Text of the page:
Wednesday, December 14, 2005

Going Nutty for Birding



For the past three days I’ve been working the early shift. This means leaving home just as the sun is coming up and leaving work as the sun is going down. About the only birding I’ve been able to do is from my car during my commute. Birding may very well constitute an addiction, as I can sense a craving to be on snow-covered trails on a long walk through frosted woods. Tomorrow my shift begins at 11:00 a.m. and my plan is to spend a few hours exploring the stream corridor section of Pheasant Branch to see if Carolina Wrens are still there. In any case, I’m sure to see a Tufted Titmouse and they’re always a joy to watch. I’ll also check on the Barred Owls, as I haven’t seen them since spring.

As far as “commute birding” goes, I continually see a Northern Shrike as I drive past Pheasant Branch Conservancy’s prairie restoration area. I’m regularly seeing a Northern Harrier along Woodland Drive near Waunakee and the flocks of Horned Larks, Lapland Longspurs and Snow Buntings have dispersed with the fresh snowfall. The same is true for the mixed-flock I’ve been watching along Balzer Road. All three species are still present but more scattered along my 6-mile route to Middleton. I’m always on the lookout for a Snowy Owl, but no luck so far, though they’re being seen all over Wisconsin at present.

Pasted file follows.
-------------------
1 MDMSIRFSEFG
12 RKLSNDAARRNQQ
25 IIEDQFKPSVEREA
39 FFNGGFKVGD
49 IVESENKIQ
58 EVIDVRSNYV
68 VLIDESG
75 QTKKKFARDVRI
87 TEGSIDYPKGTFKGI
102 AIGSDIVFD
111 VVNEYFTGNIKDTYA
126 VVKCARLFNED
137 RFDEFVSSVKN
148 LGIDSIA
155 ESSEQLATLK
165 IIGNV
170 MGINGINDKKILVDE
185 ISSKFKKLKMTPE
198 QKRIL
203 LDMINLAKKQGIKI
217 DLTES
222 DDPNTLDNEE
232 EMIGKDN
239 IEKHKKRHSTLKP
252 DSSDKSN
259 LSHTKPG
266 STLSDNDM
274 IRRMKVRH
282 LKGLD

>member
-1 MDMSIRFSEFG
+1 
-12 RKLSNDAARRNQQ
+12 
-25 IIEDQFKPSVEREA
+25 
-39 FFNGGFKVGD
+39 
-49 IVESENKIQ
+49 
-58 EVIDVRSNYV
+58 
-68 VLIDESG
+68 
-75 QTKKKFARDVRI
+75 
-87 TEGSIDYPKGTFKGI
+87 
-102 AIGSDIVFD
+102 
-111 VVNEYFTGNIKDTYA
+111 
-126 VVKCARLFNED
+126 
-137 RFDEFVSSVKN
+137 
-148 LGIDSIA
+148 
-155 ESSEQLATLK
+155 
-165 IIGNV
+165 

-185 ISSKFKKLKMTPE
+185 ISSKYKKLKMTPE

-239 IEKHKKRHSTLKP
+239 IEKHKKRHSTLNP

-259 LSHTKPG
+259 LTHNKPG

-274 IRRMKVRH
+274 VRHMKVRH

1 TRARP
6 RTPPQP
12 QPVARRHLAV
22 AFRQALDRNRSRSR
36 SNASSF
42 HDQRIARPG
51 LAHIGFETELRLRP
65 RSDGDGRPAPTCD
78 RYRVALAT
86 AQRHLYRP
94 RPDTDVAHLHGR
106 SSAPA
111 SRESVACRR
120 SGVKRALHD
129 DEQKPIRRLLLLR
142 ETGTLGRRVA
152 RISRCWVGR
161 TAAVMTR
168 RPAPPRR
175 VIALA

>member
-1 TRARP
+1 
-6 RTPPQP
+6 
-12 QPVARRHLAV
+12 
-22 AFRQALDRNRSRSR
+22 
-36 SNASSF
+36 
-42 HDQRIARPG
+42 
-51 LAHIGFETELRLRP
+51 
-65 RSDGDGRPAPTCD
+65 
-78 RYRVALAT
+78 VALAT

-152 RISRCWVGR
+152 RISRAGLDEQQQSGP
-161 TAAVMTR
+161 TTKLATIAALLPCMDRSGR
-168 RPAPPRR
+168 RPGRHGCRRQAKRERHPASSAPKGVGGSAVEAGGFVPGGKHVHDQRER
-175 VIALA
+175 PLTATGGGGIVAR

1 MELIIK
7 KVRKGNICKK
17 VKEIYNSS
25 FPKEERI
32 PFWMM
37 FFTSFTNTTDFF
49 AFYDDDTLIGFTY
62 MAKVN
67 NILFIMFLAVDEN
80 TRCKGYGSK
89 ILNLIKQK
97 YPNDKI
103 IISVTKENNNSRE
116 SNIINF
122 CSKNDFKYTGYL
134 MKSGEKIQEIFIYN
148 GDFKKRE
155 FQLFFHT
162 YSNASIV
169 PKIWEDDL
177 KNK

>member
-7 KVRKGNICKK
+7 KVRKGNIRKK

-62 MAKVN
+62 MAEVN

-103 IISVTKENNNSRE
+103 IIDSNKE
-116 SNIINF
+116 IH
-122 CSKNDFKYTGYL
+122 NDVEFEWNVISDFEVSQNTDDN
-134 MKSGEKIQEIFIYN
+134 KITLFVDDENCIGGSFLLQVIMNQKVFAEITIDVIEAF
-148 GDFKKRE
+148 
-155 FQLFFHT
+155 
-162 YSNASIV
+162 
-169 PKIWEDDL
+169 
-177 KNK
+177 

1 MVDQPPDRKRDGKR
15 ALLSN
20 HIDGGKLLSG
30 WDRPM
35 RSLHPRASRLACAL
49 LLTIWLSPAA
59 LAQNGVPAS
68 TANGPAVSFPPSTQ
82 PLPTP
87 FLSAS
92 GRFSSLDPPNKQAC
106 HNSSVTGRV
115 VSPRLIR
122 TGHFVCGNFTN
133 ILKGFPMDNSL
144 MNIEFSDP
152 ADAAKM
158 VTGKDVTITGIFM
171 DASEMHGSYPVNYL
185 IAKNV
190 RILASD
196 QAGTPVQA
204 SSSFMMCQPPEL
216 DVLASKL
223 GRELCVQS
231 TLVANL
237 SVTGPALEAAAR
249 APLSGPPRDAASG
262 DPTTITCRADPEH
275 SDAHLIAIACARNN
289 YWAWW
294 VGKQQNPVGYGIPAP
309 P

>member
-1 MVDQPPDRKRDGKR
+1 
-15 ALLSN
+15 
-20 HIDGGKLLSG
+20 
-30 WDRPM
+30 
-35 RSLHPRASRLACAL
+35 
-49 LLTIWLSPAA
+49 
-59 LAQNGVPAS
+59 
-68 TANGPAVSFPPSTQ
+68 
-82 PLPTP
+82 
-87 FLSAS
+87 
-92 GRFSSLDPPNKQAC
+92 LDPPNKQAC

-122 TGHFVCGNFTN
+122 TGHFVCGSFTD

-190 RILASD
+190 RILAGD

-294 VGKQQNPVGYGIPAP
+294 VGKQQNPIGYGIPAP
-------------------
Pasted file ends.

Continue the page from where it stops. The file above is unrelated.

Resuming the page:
On Monday morning I saw an American Kestrel perched on a fence post near the intersection of Balzer Road and Pheasant Branch Road. At work, a Cooper’s Hawk has been making a regular appearance in front of our store, sending several dozen House Sparrows and a few Dark-eyed Juncos underneath cars. So far I haven’t seen it take one, but I’m sure it isn’t sticking around just to scare them away!

So in local birding news, there isn’t much to share. But if you’ve not yet read the Kirtland’s Warbler / Brown-headed Cowbird series on the Bootstrap Analysis blog, it’s definitely worth checking out.

White-breasted Nuthatch image © 2005 Michael McDowell

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